You know your winery is supposed to be using hashtags in its Instagram posts. But how do you know if you’re using the right ones? Are they even doing anything to get your posts noticed by potential visitors, customers, or wine club members?
Hashtags are a great tool for signaling what your content is about for those who search similar topics on Instagram. Users who like to know about wineries, the wine industry, and food and drink in general will be following hashtags so that posts from these categories show up in their feeds, and you can use key hashtags to make sure you’re among those posts.
Therefore – including hashtags in your winery’s Instagram posts is an excellent way to ensure that MORE than your existing followers are seeing your updates. If you use the right keywords, you’ll reach potential new followers and customers, as well.
So how do you choose the right hashtags to reach more of your target audience? Follow the tips below.
Unused hashtags are unused search potential
The age-old debate about using hashtags on Instagram is whether you should use as many as you can (Instagram sets a limit of 30 per post), or if you should try to use less, for a less cluttered-looking post. In my experience as a social media manager for wineries and restaurants, I’ve found that it isn’t using too many hashtags that decreases engagement (meaning likes, comments, and clicks) on Instagram posts. It’s using the WRONG hashtags. If you’re using half of the 30 hashtags allotted, that’s 15 opportunities to make yourself search-friendly to potential followers and customers that you’re not using! So my philosophy is: don’t be afraid to use all 30. We’ll go over how to use all 30 to reach the right people more below.
P.S. Don’t like the way a block of 30 hashtags looks on a post? See my separate post on how to add line breaks to separate your captions from your hashtags and clean things up.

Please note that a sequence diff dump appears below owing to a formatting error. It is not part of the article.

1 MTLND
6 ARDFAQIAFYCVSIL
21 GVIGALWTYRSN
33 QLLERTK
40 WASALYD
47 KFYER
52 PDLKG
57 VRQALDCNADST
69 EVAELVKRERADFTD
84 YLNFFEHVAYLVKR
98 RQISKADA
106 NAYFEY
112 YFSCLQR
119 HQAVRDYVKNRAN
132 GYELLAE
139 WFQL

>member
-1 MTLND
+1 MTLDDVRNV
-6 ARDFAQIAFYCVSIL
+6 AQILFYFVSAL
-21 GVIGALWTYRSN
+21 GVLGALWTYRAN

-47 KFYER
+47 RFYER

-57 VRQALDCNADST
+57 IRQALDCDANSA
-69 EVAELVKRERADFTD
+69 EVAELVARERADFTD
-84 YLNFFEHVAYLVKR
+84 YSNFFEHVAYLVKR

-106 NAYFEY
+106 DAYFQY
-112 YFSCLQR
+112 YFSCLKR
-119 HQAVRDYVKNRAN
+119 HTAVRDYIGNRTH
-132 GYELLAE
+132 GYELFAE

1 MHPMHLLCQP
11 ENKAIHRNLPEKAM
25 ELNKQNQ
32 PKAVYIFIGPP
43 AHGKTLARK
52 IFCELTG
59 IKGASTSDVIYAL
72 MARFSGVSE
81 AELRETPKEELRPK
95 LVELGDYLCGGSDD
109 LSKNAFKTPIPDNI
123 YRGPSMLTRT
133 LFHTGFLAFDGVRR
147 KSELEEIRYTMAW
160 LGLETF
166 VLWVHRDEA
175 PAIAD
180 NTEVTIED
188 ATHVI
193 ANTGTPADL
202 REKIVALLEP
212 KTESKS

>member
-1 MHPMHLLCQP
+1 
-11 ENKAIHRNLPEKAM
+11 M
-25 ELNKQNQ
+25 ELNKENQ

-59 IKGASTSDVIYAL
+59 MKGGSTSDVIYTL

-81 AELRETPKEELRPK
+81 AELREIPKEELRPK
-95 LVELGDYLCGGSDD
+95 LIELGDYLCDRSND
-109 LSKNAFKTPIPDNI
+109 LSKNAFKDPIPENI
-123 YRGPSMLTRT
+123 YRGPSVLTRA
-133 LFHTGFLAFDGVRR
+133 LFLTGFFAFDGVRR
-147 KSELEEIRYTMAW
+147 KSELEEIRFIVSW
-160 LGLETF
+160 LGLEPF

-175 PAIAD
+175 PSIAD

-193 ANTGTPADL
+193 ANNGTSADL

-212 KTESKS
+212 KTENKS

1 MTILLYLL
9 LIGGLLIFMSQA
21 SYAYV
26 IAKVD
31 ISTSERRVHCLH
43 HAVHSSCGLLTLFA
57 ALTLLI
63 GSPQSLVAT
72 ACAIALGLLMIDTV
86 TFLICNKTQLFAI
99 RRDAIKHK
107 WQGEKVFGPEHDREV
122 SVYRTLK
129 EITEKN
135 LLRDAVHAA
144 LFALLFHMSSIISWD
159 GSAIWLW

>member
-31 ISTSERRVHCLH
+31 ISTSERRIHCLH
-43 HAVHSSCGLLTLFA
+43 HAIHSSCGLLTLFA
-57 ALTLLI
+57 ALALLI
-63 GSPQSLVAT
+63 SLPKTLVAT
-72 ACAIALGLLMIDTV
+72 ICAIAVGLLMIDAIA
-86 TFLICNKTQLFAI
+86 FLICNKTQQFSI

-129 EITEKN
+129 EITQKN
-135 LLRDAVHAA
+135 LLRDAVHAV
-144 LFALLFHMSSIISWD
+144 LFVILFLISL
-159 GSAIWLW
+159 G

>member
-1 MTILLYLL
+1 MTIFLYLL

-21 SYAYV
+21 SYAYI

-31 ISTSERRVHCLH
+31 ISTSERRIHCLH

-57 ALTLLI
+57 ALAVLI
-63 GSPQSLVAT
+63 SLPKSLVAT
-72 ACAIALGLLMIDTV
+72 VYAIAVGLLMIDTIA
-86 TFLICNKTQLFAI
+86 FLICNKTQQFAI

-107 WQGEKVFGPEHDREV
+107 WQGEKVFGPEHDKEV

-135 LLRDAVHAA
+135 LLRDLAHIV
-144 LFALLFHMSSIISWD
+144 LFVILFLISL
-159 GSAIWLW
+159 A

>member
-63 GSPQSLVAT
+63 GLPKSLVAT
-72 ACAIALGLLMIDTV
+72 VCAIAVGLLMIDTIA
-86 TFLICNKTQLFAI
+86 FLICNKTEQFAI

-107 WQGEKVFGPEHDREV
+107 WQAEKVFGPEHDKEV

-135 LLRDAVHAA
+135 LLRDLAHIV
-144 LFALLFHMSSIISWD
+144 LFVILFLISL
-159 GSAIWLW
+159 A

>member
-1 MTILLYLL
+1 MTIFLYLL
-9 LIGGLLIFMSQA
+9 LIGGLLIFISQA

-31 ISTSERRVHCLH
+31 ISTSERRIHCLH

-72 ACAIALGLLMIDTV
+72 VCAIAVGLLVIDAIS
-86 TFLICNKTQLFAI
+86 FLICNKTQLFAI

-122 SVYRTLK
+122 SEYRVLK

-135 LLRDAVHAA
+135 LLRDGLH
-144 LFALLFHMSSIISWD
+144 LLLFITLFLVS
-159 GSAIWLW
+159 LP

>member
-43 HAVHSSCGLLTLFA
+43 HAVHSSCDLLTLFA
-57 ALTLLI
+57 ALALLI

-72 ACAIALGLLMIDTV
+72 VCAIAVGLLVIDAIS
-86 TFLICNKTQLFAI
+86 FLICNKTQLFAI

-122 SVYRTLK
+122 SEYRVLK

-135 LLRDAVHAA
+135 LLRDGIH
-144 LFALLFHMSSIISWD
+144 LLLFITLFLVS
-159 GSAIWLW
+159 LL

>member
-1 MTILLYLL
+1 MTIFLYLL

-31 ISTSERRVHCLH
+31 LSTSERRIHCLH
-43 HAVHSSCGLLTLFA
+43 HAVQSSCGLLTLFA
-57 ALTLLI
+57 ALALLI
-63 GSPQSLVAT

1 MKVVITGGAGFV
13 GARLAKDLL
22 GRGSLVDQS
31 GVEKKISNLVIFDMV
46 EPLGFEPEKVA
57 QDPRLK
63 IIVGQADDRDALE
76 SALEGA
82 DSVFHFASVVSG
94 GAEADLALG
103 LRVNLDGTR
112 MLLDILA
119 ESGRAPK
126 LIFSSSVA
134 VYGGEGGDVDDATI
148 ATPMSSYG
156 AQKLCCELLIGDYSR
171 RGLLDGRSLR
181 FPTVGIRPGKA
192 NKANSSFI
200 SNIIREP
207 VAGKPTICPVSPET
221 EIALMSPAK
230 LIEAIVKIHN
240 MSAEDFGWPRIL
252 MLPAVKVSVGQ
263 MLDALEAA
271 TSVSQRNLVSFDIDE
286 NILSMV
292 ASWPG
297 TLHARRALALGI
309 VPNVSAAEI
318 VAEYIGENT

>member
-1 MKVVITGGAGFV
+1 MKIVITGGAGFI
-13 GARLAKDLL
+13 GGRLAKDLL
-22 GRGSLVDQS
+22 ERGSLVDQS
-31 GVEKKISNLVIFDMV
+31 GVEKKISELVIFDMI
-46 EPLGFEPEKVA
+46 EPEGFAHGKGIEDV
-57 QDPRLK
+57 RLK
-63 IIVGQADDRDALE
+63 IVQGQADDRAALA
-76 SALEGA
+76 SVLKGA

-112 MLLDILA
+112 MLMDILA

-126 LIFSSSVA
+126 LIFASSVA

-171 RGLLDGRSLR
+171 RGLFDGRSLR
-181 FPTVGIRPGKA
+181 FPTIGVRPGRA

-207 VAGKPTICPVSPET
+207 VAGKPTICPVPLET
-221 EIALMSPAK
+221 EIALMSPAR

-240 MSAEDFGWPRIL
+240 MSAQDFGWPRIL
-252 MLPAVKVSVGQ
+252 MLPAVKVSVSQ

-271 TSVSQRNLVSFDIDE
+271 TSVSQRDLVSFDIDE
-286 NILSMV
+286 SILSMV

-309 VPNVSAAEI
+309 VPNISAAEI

Do your research
Before you pick the list of hashtags you want to use in your winery’s Instagram marketing, start by jotting down any keywords you can think of about your business, and common phrases associated with what you do. These could include: wine, winemaking, vineyard, wine tasting, small plates, foodie, harvest, wine bar, wine pairing, etc. Then take a step further and jot down some more phrases and keywords you’d associate with your industry and location. Some Virginia Wine examples include: “VA lifestyle, VA foodie, Virginia travel, visit Virginia, etc”
Once you’ve thought of as many keywords as you can, it’s time to start researching. Open the Instagram app (or website on your computer), and start typing in these keywords and phrases. Are there existing hashtags similar to your keywords that people are already using? Click on some of the hashtags that show up in your search and see what kinds of content people are using them for. Are they relevant to your winery? Take note of all the hashtags that are actually in use that are related to your list.
Finding the sweet spot
It’s not enough to know that a hashtag exists and is in use. One of the ultimate keys to finding the right hashtags for your posts is finding those that are in what I like to call “the sweet spot” of how often they are used. A hashtag that is too specific may only be be used by a few people just occasionally (or just by you, or not at all) – and that’s not a good way to reach new winery customers. When you search hashtags on Instagram, you can see how many people are using them. A healthy minimum number to look for is around 1,000 uses.